The rock bottom number you need to know is your cost of goods sold (COGS). If you sell a photo for less than your COGS, you’re literally losing money.

What is COGS? COGS is essentially how much it costs you to create and deliver your product (the photo). This includes every associated cost.

Everything from memory cards to editing software subscriptions to hosting fees for your online gallery is included in your COGS. Back in the day when photographers sold prints, a rule of thumb of where to start was COGS times three plus a fee for your time — that was the smallest amount you should charge, and you’d go up from there.

Minimum photography rate = (COGS * 3) + fee for your time

Now that most photography is digital, this might be a little harder to figure out, but that formula will still give you a starting point.

Remember that you need to eat, too

Yes, I just mentioned a fee for your time, and yes, that’s in addition to all the other costs. Whether you charge a session fee and an additional price for editing or one flat per-project rate, you need to make sure you’re being compensated for the time spent too.

Remember, your time is valuable, and your talent is, too. Also, the client will use your photo to make money — the image is now a tool, and this gives it inherent value. Charge appropriately.

Determine your method

As I just mentioned, there are a few ways you can price your services. One is by the hour. Another is the number of files you provide total. And a third is by the finished photo. Still another is a flat project fee.

Whichever you choose, remember to make it simple and explain it clearly on your site and in all communications with potential clients. They won’t pay if they can’t understand.

Be original

When you’re developing your pricing, it might be tempting to use someone else’s pricing structure. Just like in school, it’s not okay to copy off your neighbor’s paper. You shouldn’t do this for three main reasons:

  1. It’s unethical. That photographer has done the work to figure out their numbers, so you shouldn’t take advantage of that. Put in your own work.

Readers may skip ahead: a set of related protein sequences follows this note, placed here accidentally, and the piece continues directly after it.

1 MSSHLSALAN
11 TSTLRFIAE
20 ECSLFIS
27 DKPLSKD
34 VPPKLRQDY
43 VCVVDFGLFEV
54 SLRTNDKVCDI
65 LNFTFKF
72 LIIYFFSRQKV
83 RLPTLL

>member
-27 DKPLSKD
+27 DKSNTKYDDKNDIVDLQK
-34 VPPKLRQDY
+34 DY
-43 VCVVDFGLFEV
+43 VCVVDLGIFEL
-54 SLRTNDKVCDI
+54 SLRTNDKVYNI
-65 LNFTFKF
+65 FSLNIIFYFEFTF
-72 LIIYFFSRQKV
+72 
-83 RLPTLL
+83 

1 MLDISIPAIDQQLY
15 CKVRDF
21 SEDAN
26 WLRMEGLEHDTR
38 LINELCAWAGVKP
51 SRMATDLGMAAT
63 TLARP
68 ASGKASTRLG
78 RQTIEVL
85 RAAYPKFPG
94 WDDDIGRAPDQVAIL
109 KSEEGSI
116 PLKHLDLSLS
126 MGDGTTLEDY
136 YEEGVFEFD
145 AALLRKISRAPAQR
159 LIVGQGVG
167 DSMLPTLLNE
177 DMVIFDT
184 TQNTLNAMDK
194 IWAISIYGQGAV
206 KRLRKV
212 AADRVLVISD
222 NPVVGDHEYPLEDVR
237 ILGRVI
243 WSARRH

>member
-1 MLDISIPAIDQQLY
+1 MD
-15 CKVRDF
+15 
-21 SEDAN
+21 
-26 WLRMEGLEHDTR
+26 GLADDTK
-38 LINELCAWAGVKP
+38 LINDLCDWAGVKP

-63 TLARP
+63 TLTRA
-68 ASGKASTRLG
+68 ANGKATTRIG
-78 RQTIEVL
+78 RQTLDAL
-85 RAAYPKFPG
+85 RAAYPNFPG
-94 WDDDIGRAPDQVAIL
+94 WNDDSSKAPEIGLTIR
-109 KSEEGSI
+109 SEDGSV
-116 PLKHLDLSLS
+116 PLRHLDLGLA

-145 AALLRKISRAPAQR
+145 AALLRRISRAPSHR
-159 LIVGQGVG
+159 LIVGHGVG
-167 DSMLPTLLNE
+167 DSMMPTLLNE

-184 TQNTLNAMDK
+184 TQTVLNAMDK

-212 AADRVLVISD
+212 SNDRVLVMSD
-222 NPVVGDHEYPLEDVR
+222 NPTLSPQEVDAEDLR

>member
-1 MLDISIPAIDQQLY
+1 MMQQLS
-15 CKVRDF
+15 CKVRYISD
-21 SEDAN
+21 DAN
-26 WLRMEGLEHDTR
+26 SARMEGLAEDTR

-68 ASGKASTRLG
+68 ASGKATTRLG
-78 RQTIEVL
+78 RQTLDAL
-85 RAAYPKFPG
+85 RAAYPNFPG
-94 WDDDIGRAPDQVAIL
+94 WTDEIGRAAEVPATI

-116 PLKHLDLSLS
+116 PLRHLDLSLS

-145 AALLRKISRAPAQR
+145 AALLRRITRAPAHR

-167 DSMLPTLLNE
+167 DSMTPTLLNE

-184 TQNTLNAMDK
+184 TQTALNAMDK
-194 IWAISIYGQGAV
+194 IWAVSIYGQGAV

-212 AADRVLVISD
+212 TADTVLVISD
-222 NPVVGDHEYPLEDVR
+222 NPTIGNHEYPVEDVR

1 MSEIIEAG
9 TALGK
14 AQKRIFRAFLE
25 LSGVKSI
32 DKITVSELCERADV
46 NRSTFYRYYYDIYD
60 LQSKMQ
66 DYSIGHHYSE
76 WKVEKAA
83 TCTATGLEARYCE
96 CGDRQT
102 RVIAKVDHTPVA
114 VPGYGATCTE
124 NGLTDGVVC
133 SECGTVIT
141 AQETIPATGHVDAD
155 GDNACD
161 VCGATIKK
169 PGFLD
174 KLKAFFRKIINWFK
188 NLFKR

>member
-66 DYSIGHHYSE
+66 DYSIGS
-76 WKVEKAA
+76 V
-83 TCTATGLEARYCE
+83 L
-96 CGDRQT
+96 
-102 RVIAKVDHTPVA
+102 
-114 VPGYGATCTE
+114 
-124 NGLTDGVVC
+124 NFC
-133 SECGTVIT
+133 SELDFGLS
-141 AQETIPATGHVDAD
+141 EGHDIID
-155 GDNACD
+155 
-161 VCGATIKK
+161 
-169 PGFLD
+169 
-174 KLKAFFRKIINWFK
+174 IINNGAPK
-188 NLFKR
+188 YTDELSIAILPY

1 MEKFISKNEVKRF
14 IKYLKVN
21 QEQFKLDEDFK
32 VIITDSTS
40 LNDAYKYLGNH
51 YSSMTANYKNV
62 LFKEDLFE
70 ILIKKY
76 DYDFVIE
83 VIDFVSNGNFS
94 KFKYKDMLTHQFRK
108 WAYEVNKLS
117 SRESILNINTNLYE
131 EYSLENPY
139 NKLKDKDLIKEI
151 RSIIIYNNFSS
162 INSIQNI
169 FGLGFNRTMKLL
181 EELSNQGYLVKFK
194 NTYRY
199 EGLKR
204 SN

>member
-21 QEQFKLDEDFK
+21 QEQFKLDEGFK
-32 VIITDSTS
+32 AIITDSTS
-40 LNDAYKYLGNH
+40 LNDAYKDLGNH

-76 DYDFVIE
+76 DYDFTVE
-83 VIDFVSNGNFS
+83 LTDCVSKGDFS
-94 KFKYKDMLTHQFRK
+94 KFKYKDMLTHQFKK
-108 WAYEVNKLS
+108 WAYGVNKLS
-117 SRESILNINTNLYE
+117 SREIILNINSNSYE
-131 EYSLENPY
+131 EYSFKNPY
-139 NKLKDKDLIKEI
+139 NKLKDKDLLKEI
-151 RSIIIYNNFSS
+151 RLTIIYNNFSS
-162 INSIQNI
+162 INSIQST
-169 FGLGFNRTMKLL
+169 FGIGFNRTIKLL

2. This hurts the photography community. When we see what others charge, we’re often tempted to undercut a bit so we’re the more attractive option. This creates a race to the bottom — and that’s bad for ALL photographers.
  3. It hurts you. You don’t know what that other photographer’s life or market is like or what their COGS are, so don’t assume you can just run with the same numbers. It’s very likely that your situation is different and your prices should be set with respect to that.

Develop a pricing menu

One size does not fit all. Once you know your market and what they desire most, create a few different packages for clients to choose from.

Related: A freelance photographer’s guide to taxes

This doesn’t have to be a comprehensive seven page price menu. You could start with three basic packages and a list of a la carte items (such as additional edits). In fact, your clients will probably have a more streamlined experience if you present them with a simple menu. This brings me to my next point...

Keep it clear

When it comes to your price packages, this is one time you must resist the urge to be creative. Hey, I get it. Photographers are a creative bunch, and we want people to know how artistic we are, so sometimes it’s really tempting to get fancy with the branding — right down to the page layout and package names.

Resist this temptation.

Here’s why: If you’re looking at three options, it’s very clear what Good, Better, and Best mean. It’s less clear what packages named Cool, Awesome, and Scrumdiddlyumptious would entail. These weird package names cause confusion, and that’s one more reason for your client to say NO. Don’t give them a reason to say no. Speak plainly.

Drop your anchor

Here’s a pricing psychology tip for you: When you’re designing the pricing page of your website, put the most expensive package first. Most of the time, people will gravitate towards whatever the middle package is, but if they’ve seen the cheapest package first, it might be hard to talk themselves into paying more for the upgrade.

Look at the example below from Fuze Branding. They even highlight their mid-tier package as the “most popular” instead of trying to promote their priciest option.